A High-Resolution Dynamic Approach to Identifying and Characterizing Slow Slip and Subduction Locking Processes in Cascadia

Friday, 19 December 2014
Lada L Dimitrova1, Alan John Haines2, Laura M Wallace1 and Noel M Bartlow3, (1)University of Texas at Austin, Institute for Geophysics, Austin, TX, United States, (2)GNS Science-Institute of Geological and Nuclear Sciences Ltd, Lower Hutt, New Zealand, (3)Scripps Institution of Oceanography, La Jolla, CA, United States
Slow slip events (SSEs) in Cascadia occur at ~30-50 km depth, every 10-19 months, and typically involve slip of a few cm, producing surface displacements on the order of a few mm up to ~1cm. There is a well-known association between tremor and SSEs; however, there are more frequent tremor episodes that are not clearly associated with geodetically detected SSEs (Wech and Creager 2011). This motivates the question: Are there smaller SSE signals that we are currently not recognizing geodetically? Most existing methods to investigate transient deformation with continuous GPS (cGPS) data employ kinematic, smoothed approaches to fit the cGPS data, limiting SSE identification and characterization.

Recently, Haines et al. (submitted) showed that Vertical Derivatives of Horizontal Stress (VDoHS) rates, calculated from GPS data by solving the force balance equations at the Earth’s surface, represent the most inclusive and spatially compact surface expressions of subsurface deformation sources: VDoHS rate vectors are tightly localized above the sources and point in the direction of push or pull. We adapt this approach, previously applied to campaign GPS data in New Zealand (e.g., Dimitrova et al. 2013), to daily cGPS time series from Cascadia and compare our results with those from the Network Inversion Filter (NIF) for 2009 (Bartlow et al. 2011). In both NIF and VDoHS rate inversions, the main 2009 SSE pulse reaches a peak slip value and splits into northern and southern sections. However, our inversion shows that the SSE started prior to July 27-28, compared to August 6-7 from the NIF results. Furthermore, we detect a smaller (~1 mm surface displacement) event from June 29-July 7 in southern Cascadia, which had not been identified previously.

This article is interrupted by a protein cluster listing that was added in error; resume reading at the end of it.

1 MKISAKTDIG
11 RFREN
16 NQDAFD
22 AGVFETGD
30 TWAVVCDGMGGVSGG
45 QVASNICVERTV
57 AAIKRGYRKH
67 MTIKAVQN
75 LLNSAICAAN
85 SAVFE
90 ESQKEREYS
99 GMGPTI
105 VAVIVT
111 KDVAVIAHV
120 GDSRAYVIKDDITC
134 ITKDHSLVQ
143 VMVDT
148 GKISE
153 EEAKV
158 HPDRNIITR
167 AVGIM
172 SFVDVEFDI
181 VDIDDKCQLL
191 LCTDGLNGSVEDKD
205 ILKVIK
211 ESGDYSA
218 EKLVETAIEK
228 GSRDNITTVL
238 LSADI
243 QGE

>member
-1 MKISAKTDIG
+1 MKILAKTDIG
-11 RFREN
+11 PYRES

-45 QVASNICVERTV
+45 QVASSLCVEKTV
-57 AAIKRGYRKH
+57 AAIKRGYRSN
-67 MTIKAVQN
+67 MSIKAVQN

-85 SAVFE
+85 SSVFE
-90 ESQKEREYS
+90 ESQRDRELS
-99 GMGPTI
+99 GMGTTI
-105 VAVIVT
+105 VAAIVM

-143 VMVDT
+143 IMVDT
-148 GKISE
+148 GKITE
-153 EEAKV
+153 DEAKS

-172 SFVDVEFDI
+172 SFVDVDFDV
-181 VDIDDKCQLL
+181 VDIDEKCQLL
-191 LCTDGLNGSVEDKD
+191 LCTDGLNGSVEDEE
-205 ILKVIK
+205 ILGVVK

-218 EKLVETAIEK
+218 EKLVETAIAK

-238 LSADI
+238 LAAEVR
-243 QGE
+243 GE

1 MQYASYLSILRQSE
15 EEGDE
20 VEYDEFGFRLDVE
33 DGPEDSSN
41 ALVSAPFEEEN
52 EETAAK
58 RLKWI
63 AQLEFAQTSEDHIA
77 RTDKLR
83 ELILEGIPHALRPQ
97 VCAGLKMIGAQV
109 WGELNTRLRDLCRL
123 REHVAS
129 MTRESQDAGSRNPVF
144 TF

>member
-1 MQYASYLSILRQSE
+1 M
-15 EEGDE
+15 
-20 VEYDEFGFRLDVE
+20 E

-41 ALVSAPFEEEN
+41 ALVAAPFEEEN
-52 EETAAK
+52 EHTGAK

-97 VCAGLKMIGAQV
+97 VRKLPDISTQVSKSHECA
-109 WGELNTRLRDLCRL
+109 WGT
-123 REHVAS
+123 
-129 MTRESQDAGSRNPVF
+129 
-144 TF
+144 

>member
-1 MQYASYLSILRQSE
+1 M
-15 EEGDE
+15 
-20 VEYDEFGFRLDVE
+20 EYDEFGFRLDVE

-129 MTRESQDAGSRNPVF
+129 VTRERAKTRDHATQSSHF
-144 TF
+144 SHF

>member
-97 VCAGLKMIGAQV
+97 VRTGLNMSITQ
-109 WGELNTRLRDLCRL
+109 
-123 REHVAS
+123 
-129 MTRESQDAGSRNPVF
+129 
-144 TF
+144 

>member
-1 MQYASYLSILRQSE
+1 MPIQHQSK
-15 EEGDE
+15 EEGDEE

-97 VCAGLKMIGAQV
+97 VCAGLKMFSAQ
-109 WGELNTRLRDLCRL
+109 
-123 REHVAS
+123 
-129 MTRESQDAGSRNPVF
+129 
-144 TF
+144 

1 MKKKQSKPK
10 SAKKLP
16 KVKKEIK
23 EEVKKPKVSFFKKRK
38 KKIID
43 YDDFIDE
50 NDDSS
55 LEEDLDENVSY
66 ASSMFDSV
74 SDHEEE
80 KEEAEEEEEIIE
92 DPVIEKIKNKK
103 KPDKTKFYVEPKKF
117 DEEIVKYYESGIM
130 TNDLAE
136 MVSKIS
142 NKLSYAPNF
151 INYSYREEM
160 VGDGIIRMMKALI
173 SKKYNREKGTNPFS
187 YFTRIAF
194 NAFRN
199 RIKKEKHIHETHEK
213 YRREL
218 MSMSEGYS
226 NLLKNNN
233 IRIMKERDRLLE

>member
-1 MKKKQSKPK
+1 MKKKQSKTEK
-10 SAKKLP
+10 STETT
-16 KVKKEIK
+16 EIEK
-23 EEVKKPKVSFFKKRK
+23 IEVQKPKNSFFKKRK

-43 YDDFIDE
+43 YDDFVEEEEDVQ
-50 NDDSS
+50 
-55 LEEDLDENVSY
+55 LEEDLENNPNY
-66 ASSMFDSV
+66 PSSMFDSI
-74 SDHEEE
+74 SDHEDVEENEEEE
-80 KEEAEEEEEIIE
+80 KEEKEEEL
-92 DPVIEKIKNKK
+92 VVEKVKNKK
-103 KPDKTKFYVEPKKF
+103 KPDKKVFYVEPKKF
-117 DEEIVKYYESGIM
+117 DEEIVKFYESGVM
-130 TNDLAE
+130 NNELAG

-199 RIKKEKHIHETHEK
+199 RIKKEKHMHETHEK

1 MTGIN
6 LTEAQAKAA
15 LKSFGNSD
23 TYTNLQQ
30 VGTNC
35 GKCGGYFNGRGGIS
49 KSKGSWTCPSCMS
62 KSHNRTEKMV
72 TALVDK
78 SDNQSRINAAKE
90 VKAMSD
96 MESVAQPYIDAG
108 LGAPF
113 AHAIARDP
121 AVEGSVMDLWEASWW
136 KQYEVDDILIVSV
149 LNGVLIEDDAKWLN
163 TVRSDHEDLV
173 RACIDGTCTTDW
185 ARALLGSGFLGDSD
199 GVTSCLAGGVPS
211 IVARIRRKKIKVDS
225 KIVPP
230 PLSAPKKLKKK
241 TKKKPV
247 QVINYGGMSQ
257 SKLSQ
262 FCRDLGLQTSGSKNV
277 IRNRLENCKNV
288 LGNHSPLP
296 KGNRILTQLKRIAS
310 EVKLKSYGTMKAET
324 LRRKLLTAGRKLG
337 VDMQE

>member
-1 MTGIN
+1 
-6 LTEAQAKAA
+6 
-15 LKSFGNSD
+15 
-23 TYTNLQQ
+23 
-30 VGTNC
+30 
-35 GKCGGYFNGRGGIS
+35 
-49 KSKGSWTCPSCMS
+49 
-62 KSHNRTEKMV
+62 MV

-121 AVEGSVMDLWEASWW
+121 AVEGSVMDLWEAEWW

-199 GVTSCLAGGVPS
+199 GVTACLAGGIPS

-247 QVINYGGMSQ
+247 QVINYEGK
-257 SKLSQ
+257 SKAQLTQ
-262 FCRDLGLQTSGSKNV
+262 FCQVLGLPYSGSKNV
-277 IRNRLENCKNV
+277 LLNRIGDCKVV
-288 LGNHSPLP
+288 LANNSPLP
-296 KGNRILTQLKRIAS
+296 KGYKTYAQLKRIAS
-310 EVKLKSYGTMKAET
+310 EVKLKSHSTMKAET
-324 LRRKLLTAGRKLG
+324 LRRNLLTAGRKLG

VDoHS rates also reveal the boundaries between the locked and unlocked portions of the megathrust, and we can track how this varies throughout the SSE cycle. Above the locked interface, the pull of the subducted plate generates shear tractions in the overlying plate in the direction of subduction, while above the creeping section shear tractions are in the opposite direction, which is reflected in the VDoHS rates. We show that sections of the Cascadia megathrust unlock prior to some SSEs and lock thereafter, with the locked zone propagating downdip and eastward after the SSEs over weeks to months.